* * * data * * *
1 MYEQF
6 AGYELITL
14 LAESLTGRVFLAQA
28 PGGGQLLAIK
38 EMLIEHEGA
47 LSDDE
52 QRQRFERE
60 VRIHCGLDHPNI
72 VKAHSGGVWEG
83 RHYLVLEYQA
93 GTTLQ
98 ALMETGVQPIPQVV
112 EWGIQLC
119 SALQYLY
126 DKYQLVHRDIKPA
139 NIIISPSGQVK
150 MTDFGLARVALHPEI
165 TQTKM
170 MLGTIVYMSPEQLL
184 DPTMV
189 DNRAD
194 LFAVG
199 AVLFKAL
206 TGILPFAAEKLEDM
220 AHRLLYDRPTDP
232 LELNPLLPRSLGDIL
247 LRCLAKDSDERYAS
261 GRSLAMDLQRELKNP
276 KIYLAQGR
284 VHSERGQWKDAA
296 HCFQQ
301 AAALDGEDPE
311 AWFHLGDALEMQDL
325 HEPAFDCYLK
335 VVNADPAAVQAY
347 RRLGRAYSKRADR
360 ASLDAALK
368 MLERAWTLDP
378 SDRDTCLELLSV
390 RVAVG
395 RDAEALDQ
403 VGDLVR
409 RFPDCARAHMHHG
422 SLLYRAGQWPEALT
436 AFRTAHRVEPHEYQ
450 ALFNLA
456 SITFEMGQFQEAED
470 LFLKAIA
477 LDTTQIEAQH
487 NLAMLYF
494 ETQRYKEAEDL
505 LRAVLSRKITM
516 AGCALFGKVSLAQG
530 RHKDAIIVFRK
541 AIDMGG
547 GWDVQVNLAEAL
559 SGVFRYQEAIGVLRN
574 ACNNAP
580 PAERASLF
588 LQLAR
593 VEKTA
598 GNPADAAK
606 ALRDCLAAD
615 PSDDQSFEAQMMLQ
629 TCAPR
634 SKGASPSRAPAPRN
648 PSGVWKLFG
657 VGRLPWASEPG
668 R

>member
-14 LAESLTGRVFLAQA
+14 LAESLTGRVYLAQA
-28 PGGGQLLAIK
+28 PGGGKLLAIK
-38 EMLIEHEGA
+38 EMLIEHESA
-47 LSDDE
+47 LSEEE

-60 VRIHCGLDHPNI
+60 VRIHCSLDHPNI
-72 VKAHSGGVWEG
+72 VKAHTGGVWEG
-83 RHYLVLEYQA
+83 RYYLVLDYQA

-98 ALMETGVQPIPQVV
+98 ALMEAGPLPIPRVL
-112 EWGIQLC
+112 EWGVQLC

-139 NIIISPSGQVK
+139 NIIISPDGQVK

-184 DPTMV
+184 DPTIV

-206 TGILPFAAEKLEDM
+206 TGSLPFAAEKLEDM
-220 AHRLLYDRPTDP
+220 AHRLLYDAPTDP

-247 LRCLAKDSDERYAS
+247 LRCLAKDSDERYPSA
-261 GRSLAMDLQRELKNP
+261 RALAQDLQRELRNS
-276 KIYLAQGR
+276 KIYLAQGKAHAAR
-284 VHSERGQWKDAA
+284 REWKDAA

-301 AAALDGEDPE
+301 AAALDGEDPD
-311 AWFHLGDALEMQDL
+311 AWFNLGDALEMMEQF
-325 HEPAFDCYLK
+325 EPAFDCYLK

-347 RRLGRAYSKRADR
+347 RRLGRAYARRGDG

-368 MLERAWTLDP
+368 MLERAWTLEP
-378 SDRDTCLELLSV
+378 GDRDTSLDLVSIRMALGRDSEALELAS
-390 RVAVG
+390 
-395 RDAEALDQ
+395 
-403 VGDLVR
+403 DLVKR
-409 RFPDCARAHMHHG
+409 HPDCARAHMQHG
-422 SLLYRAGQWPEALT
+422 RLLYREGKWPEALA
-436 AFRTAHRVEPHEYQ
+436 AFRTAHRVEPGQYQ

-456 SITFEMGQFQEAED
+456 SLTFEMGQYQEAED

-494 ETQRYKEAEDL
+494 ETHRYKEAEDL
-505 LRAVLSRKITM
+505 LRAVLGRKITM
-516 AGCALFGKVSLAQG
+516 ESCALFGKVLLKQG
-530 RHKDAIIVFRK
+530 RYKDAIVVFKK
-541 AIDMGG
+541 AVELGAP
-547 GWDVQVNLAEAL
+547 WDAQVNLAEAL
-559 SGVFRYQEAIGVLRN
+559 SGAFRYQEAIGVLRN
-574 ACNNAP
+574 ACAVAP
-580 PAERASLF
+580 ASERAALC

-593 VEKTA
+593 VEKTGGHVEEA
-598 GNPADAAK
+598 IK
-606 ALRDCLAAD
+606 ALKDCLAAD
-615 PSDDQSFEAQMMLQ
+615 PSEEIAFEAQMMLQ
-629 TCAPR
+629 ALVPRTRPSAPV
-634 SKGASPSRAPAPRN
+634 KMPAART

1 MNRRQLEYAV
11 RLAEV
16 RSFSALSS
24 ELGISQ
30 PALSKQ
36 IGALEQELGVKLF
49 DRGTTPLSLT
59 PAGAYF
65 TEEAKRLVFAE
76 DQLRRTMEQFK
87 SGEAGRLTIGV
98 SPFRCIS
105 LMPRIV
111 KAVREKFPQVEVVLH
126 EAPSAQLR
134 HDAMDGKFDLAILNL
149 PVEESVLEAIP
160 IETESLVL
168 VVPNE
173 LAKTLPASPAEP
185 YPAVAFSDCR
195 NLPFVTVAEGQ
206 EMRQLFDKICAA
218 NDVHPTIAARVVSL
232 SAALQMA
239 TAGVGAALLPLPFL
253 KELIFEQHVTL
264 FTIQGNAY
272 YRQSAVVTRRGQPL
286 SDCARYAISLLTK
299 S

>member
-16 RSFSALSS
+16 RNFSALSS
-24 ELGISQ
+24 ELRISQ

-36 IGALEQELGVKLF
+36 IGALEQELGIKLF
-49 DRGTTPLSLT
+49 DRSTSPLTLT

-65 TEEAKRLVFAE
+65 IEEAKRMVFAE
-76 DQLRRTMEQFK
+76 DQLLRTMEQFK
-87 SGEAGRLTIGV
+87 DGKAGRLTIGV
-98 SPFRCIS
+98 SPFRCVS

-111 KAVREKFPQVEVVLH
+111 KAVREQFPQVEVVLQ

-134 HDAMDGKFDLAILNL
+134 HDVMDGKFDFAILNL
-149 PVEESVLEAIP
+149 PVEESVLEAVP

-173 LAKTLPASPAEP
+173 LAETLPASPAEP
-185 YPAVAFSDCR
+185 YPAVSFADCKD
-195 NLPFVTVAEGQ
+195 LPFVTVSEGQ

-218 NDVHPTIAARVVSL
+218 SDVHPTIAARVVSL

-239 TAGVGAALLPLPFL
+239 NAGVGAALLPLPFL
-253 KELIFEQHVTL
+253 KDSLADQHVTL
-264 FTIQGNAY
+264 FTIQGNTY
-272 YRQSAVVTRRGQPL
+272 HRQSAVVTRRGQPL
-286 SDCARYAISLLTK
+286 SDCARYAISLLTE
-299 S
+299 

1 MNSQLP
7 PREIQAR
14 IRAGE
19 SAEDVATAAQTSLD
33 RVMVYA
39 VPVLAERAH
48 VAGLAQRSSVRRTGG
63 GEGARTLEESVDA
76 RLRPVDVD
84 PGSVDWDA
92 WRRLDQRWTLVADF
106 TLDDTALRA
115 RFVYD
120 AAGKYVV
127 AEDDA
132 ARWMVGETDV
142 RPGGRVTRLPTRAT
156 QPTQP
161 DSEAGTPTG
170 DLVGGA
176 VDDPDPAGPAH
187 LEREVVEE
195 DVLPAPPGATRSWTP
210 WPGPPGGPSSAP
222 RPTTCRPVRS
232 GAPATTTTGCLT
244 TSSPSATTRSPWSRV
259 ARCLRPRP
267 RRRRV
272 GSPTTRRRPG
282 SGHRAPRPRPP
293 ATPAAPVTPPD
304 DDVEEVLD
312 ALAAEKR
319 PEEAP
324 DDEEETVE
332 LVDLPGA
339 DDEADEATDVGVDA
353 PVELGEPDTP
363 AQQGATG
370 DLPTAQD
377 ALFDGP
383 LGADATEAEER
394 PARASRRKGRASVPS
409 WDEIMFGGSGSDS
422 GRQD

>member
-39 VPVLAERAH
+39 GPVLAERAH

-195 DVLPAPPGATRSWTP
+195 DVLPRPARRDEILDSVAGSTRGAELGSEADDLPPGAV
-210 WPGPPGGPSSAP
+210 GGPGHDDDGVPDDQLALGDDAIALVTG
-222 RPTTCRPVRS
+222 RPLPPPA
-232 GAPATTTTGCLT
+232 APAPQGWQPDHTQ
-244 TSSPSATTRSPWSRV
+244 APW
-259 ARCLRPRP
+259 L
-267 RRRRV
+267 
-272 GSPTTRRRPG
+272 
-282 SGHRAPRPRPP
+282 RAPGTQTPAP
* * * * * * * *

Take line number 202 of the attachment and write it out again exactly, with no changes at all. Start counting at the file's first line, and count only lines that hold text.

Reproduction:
+65 IEEAKRMVFAE